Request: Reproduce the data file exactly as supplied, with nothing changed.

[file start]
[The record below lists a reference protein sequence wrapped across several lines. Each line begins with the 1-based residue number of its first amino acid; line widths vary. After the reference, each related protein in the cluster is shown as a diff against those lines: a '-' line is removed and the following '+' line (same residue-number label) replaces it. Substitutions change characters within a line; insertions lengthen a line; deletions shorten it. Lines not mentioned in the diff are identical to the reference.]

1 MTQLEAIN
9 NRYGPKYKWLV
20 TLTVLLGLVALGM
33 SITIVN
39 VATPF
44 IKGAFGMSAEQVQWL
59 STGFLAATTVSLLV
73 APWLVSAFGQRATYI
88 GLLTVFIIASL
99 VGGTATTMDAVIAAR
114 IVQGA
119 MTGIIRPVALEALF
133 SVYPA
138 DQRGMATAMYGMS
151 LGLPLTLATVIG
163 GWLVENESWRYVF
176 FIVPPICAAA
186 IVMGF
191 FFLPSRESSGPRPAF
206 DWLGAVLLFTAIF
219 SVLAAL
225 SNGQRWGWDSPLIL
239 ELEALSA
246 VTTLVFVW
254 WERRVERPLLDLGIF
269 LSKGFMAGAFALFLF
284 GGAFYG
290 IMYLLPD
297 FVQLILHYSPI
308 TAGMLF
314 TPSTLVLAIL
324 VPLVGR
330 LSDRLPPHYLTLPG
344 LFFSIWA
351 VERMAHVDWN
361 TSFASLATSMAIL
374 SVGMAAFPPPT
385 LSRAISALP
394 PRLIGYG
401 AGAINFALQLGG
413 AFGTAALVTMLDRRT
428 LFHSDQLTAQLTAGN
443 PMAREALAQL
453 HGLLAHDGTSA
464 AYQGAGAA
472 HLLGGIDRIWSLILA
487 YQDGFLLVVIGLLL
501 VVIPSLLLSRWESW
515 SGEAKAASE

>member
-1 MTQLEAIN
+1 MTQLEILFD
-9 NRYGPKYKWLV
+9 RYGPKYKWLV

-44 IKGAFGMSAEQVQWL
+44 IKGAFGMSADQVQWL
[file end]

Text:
[The record below lists a reference protein sequence wrapped across several lines. Each line begins with the 1-based residue number of its first amino acid; line widths vary. After the reference, each related protein in the cluster is shown as a diff against those lines: a '-' line is removed and the following '+' line (same residue-number label) replaces it. Substitutions change characters within a line; insertions lengthen a line; deletions shorten it. Lines not mentioned in the diff are identical to the reference.]

1 MTQLEAIN
9 NRYGPKYKWLV
20 TLTVLLGLVALGM
33 SITIVN
39 VATPF
44 IKGAFGMSAEQVQWL
59 STGFLAATTVSLLV
73 APWLVSAFGQRATYI
88 GLLTVFIIASL
99 VGGTATTMDAVIAAR
114 IVQGA
119 MTGIIRPVALEALF
133 SVYPA
138 DQRGMATAMYGMS
151 LGLPLTLATVIG
163 GWLVENESWRYVF
176 FIVPPICAAA
186 IVMGF
191 FFLPSRESSGPRPAF
206 DWLGAVLLFTAIF
219 SVLAAL
225 SNGQRWGWDSPLIL
239 ELEALSA
246 VTTLVFVW
254 WERRVERPLLDLGIF
269 LSKGFMAGAFALFLF
284 GGAFYG
290 IMYLLPD
297 FVQLILHYSPI
308 TAGMLF
314 TPSTLVLAIL
324 VPLVGR
330 LSDRLPPHYLTLPG
344 LFFSIWA
351 VERMAHVDWN
361 TSFASLATSMAIL
374 SVGMAAFPPPT
385 LSRAISALP
394 PRLIGYG
401 AGAINFALQLGG
413 AFGTAALVTMLDRRT
428 LFHSDQLTAQLTAGN
443 PMAREALAQL
453 HGLLAHDGTSA
464 AYQGAGAA
472 HLLGGIDRIWSLILA
487 YQDGFLLVVIGLLL
501 VVIPSLLLSRWESW
515 SGEAKAASE

>member
-1 MTQLEAIN
+1 MTQLEILFD
-9 NRYGPKYKWLV
+9 RYGPKYKWLV

-44 IKGAFGMSAEQVQWL
+44 IKGAFGMSADQVQWL